Ecosexuality: Embracing a Force of Nature Part 1 of 4

Ecosexuality: Embracing a Force of Nature Part 1 of 4

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It is only when we deal with the dis-eased character of modern sexuality and the ecological crisis as a single problem that is rooted in an erotic disorder that we can begin to discover ways to heal ourselves of our alienation from our bodies and from nature.

– Sam Keen

 

Contact! Contact! Who are we? Where are we?”  Henry David Thoreau’s words ring just as true now as they did when he wrote them up on the highest sunmountain in Maine over 150 years ago. Permaculture – rewilding – ecosexuality – these may be terms that resonate more strongly with today’s crowd, but the urge is the same: a calling to immerse oneself in the raw forces of nature, to remember that being human means we are part of this Earth, and to relearn how to draw our sustenance and nourish our souls from the very places we call home.

In an age dominated by individual isolation, virtual reality and the information economy, the hunger to partner with Life in its eternal dance and to experience the depth of real human connection is palpable.  The primal energies of nature are as alluring as they are frightening, they invigorate us as much as they humble, they show us how fragile it is to be made of flesh and bone. Beneath the superficiality of the Twitter, Instagram and Facebook posts, the soul of the millennial generation is crawling, naked and knowing, across the forest floor seeking the marrow that can nourish it back to life.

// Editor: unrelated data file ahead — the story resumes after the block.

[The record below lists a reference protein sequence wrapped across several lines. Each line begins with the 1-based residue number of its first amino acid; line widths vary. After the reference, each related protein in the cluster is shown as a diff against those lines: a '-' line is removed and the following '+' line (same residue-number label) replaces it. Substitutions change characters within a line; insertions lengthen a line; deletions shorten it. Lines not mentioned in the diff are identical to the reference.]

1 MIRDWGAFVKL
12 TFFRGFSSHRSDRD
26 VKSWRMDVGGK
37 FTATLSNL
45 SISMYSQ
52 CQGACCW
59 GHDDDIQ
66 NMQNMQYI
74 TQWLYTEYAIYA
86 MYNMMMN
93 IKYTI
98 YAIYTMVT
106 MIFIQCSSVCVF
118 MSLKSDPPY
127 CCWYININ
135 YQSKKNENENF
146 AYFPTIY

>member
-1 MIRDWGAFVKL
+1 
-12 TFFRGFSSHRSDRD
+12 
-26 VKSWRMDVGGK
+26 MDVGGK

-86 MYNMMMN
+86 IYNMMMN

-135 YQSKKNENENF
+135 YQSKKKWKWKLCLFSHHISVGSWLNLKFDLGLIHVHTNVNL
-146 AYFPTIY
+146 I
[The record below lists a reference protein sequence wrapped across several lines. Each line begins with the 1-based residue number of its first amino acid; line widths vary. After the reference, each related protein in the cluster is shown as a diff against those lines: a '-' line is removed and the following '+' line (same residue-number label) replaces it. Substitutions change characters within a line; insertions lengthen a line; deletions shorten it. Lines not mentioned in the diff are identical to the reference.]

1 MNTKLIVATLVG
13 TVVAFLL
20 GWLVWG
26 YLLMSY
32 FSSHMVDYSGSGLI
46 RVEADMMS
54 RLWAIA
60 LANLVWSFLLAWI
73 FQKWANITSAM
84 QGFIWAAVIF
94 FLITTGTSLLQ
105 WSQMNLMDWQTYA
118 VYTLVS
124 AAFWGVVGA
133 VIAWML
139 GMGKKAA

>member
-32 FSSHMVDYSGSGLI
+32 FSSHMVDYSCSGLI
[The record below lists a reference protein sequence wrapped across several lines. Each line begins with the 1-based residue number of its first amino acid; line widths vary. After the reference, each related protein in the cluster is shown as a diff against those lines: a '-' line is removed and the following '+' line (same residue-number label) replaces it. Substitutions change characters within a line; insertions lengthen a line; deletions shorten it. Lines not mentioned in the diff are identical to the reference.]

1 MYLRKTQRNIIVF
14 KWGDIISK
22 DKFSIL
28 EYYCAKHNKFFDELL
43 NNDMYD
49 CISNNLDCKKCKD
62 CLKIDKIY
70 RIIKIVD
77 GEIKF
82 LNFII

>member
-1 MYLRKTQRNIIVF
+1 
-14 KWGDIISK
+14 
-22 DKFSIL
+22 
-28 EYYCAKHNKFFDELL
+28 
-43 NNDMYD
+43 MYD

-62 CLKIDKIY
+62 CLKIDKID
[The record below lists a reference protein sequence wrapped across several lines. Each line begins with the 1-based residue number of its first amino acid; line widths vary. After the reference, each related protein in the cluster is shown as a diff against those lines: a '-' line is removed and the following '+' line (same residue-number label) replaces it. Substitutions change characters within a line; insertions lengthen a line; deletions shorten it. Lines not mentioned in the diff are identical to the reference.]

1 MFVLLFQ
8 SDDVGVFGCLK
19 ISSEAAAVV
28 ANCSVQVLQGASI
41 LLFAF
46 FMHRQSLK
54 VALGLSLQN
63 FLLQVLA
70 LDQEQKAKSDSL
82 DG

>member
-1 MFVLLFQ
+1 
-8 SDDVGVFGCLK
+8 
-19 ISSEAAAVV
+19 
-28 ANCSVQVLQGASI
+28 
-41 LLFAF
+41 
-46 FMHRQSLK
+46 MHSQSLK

There is a movement underfoot. Alongside the software programmers and coffee-shop baristas, there are those who are returning to the forests, building with cob, practicing permaculture, creating community, sipping on bone broth, tanning hides and fermenting everything from fruit and veggies to milk and grains. Thousands of young women across the country are meeting on the new moon to honor the cycles of their blood, others are embracing the wildness and sacredness of their sexuality, still others are practicing as herbalists, midwives, death doulas and as other practitioners of traditional arts.

You could chalk this up to youthful exuberance or a primitive backlash against the sterility of cubicle life, but I think that this trend strikes at a vein that runs deep into the human psyche. Ever since the beginning of the industrial revolution, nature writers have grasped at words for our relationship with this Earth – a relationship they describe with increasing intimacy the further it slips out of our outstretched hands.

Standing amidst the towering trees and exalted rock faces of Yosemite in the early 1900s, John Muir exclaimed that “no holier temple has ever been earth_heartconsecrated by the heart of man.” For Aldo Leopold in the 1940’s, the relationship focused on engaging with the land “as a community to which we belong.”

By the early 1990s, Wendell Berry described his experience with the land he called home in far more intimate terms: “bone of our bone, flesh of our flesh.”  And it was Terry Tempest Williams who cut through any remaining artifice to urge activist, academic and farmer alike to remove our masks and “admit we are lovers, engaged in an erotics of place.” Adding, as if to give us permission to acknowledge what we already know in our bones to be true,

There is nothing more legitimate and there is nothing more true…We love the land. It’s a primal affair.


Part 1 in a 4 part mini series written by Lindsay Hagamen. Stay tuned for more next week.

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